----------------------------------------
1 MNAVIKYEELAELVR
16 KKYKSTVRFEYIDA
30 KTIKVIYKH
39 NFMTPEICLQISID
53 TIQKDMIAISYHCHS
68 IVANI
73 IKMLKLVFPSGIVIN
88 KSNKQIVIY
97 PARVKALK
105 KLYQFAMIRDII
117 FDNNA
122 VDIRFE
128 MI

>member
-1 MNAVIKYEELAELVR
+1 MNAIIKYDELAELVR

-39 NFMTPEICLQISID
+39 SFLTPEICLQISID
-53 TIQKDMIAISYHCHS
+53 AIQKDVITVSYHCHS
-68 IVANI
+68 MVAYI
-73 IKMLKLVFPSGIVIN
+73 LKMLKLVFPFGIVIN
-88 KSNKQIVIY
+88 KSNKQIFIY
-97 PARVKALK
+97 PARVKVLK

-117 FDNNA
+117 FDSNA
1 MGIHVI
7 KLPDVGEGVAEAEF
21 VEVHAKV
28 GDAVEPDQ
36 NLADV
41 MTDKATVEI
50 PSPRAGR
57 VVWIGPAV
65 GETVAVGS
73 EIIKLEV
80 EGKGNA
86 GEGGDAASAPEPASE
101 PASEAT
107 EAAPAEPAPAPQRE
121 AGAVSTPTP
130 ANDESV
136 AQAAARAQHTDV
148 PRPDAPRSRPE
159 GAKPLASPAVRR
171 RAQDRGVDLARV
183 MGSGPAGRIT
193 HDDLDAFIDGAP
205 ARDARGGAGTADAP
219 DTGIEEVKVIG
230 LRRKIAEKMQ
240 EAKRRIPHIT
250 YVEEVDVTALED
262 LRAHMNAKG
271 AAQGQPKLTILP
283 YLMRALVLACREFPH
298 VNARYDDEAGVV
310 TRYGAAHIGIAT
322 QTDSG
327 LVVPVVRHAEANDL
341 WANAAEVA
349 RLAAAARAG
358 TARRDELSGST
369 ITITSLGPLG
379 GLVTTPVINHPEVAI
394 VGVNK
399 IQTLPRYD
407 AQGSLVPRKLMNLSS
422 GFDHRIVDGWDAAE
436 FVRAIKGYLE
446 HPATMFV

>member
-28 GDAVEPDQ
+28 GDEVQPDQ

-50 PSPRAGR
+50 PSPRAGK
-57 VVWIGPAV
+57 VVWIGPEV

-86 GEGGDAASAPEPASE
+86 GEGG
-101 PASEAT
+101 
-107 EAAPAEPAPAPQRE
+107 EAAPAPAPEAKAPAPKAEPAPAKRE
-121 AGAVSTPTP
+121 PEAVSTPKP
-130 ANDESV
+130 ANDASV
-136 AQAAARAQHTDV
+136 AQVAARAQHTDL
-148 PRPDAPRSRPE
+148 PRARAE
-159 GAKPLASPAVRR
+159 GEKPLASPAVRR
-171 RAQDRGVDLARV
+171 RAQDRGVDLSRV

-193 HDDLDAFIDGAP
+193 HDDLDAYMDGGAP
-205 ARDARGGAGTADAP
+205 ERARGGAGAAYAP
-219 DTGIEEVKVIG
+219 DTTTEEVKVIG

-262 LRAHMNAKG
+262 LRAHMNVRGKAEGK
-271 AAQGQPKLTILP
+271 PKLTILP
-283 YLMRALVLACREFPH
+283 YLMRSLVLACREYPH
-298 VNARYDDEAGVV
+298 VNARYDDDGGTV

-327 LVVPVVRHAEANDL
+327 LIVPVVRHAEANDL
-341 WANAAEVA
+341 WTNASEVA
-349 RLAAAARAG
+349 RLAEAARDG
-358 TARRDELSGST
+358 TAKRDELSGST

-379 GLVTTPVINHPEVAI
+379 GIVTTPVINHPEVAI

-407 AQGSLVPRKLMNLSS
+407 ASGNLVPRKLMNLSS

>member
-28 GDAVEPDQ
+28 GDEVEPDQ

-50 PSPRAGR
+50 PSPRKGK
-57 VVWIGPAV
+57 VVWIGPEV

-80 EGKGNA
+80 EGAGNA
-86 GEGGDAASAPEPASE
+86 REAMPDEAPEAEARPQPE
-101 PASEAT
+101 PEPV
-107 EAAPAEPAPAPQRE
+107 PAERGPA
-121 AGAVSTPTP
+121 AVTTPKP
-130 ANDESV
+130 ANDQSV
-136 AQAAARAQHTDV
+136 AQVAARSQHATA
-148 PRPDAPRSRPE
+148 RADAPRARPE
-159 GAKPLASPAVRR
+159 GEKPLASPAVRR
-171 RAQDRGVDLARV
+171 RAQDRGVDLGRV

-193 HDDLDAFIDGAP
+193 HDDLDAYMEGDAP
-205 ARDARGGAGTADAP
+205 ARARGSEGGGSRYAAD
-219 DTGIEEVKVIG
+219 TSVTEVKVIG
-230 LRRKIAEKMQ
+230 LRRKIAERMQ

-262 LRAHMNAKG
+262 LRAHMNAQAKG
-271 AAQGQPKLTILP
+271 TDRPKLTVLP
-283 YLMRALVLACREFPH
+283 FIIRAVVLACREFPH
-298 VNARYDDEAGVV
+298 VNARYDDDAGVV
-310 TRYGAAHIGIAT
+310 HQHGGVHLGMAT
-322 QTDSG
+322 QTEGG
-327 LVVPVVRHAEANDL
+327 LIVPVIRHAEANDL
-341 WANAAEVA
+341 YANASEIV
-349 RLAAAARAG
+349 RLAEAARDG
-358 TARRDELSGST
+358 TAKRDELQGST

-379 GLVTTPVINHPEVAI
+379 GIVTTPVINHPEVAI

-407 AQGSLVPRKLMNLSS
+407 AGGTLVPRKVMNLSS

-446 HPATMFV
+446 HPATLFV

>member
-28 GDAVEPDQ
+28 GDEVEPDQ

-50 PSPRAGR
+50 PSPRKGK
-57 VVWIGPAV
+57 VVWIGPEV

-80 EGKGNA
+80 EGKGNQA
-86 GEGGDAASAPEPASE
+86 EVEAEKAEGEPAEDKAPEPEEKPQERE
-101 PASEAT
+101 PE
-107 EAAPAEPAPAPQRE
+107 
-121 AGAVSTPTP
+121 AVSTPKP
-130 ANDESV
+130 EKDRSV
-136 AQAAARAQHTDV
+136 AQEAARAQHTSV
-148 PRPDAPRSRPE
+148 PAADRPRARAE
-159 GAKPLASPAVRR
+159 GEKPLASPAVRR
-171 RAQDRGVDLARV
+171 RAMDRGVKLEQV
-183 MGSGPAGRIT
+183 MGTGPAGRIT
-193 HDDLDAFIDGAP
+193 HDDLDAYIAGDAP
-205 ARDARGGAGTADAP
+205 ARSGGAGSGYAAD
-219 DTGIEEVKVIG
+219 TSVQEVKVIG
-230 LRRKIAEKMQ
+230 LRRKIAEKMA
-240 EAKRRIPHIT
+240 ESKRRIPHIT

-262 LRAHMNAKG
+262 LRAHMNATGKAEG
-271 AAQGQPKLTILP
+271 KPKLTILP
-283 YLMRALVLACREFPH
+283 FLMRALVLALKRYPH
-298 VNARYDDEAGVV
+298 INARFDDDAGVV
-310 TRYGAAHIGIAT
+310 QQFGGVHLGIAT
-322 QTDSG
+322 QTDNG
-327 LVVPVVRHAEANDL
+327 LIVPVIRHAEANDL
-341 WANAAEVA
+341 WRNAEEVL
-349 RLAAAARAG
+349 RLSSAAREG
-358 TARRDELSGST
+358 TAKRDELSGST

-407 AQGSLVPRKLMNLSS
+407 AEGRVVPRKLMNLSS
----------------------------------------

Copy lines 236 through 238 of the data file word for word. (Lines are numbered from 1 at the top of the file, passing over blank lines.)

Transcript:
+310 QQFGGVHLGIAT
-322 QTDSG
+322 QTDNG